Professional societies such as the Data Administration Management Association (DAMA)3 have been formed to further the body of knowledge concerning data administration, and numerous books have been written on the subject.

The Solution—Version 2

The database approach to developing systems has been undertaken in various forms since the late 1970s. Relational database management systems in particular now make it possible to design a database along the lines of a conceptual schema and then provide different “views” of the database to both the creators and consumers of its data. In addition each database management system has the ability to tune physical storage parameters independently of the table and column structure. The principles of data “normalization” (described below) provide guidance for the design of the central database, while SQL views are used to construct specific external schemas.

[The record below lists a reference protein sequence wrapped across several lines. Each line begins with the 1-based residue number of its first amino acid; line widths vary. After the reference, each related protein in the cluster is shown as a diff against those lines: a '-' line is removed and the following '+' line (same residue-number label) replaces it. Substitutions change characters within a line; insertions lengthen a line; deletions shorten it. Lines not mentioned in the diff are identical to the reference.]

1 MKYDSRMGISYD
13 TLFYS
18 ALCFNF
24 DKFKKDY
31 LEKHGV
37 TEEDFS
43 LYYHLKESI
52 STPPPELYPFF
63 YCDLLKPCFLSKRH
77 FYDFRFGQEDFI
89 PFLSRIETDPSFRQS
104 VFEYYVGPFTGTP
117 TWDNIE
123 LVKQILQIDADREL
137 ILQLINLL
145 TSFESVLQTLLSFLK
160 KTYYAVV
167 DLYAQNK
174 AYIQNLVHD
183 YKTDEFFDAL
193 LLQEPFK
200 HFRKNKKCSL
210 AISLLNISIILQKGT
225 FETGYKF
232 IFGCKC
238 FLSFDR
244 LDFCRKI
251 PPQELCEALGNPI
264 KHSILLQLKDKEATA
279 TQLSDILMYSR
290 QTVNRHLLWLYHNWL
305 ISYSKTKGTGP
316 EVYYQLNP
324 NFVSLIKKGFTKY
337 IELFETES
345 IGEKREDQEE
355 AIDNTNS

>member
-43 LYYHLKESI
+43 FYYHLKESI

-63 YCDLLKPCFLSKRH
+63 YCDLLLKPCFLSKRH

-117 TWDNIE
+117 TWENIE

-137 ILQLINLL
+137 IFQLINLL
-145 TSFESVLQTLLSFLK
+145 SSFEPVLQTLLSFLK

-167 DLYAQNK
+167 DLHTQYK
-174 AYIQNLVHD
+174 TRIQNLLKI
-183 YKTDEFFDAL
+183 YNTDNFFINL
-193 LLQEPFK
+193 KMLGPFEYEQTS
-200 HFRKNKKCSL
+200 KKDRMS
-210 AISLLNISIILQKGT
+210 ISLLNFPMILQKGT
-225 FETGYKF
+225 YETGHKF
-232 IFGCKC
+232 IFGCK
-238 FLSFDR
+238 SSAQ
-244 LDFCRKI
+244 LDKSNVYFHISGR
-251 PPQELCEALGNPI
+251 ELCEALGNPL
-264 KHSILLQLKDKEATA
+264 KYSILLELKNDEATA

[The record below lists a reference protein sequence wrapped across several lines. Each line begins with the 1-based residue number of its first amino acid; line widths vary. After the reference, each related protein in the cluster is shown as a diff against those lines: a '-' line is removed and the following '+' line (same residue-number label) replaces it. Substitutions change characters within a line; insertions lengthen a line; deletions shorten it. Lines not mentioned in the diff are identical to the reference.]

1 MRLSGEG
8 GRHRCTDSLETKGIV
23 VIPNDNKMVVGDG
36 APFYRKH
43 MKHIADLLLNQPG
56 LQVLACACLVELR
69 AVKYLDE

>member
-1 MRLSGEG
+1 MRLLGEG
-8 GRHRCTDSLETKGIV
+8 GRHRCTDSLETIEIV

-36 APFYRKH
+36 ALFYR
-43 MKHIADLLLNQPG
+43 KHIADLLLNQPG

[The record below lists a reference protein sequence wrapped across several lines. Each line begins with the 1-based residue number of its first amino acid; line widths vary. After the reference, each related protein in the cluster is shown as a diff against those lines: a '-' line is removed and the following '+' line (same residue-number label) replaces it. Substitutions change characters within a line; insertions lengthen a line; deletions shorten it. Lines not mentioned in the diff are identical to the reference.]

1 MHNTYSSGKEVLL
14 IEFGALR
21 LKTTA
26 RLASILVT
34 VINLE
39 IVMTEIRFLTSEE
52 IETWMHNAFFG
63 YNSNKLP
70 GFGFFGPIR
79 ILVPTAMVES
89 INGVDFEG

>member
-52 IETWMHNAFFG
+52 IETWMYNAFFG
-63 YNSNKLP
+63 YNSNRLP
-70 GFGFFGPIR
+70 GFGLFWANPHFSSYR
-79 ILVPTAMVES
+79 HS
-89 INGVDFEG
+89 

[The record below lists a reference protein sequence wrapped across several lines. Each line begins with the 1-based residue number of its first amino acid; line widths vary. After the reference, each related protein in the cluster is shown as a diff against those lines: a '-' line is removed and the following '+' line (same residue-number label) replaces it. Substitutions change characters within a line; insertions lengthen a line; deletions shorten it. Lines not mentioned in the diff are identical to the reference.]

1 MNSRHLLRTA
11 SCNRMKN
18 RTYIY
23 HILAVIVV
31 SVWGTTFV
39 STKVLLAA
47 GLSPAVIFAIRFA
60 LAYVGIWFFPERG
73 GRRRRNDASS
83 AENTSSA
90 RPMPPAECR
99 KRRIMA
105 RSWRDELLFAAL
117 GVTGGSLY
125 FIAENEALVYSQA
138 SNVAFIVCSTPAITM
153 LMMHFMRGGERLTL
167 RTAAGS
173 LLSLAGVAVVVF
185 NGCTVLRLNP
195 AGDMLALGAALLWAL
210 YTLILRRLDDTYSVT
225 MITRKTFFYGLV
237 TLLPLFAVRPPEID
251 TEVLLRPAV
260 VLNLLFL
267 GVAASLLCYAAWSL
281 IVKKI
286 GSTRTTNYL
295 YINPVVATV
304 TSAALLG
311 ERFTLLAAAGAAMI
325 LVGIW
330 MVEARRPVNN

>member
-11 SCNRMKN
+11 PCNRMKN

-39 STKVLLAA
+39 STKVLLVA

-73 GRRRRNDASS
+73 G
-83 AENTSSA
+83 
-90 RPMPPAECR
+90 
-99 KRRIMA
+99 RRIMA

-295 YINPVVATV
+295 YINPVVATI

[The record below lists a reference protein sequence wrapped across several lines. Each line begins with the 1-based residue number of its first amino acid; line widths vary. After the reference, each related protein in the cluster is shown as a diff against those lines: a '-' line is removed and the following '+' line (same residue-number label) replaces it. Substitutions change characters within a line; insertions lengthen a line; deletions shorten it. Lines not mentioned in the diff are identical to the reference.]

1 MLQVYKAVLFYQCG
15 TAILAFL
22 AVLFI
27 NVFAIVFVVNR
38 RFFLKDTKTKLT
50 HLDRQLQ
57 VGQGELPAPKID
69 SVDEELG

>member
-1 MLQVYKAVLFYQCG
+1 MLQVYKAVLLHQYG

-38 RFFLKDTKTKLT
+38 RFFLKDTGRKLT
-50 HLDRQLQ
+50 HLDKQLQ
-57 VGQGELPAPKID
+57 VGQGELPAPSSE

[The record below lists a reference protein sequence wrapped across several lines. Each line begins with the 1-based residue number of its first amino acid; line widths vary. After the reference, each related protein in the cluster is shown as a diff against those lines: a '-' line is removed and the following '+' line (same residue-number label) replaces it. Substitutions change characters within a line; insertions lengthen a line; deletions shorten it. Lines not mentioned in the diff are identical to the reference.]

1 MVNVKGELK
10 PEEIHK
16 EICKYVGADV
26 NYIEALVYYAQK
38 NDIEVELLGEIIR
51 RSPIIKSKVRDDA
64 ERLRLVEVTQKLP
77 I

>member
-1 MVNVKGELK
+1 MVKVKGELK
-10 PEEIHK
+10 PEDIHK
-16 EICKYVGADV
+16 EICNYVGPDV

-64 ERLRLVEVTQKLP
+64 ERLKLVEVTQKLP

In spite of these advances, however, different companies have had varying degrees of success in trying to carry out this approach, and few have been able to do so completely. It turns out that there are other problems besides the ones we first identified.

The first problem relates to the first assumption the database approach was supposed to deal with previously. The way creators and consumers look at data is very different. (See Figure 3.9.)

03fig09.gifFigure 3.9. Inputs vs. Outputs.

Creators of data tend to deal with it one transaction at a time. It is not impractical to analyze a transaction and figure out where each of its components fits into the database based on the conceptual schema.